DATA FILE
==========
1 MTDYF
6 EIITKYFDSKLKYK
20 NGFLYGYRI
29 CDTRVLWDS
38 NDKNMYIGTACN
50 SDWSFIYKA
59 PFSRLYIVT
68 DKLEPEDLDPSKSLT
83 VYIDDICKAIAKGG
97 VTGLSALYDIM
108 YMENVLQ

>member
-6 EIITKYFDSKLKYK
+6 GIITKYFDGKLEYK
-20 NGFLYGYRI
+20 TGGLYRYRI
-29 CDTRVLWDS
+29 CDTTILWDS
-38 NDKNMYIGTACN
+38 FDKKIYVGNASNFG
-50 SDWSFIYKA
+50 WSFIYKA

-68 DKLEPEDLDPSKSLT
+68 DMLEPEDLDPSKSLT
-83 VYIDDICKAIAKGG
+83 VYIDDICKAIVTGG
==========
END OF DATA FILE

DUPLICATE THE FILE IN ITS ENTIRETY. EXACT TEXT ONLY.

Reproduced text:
1 MTDYF
6 EIITKYFDSKLKYK
20 NGFLYGYRI
29 CDTRVLWDS
38 NDKNMYIGTACN
50 SDWSFIYKA
59 PFSRLYIVT
68 DKLEPEDLDPSKSLT
83 VYIDDICKAIAKGG
97 VTGLSALYDIM
108 YMENVLQ

>member
-6 EIITKYFDSKLKYK
+6 GIITKYFDGKLEYK
-20 NGFLYGYRI
+20 TGGLYRYRI
-29 CDTRVLWDS
+29 CDTTILWDS
-38 NDKNMYIGTACN
+38 FDKKIYVGNASNFG
-50 SDWSFIYKA
+50 WSFIYKA

-68 DKLEPEDLDPSKSLT
+68 DMLEPEDLDPSKSLT
-83 VYIDDICKAIAKGG
+83 VYIDDICKAIVTGG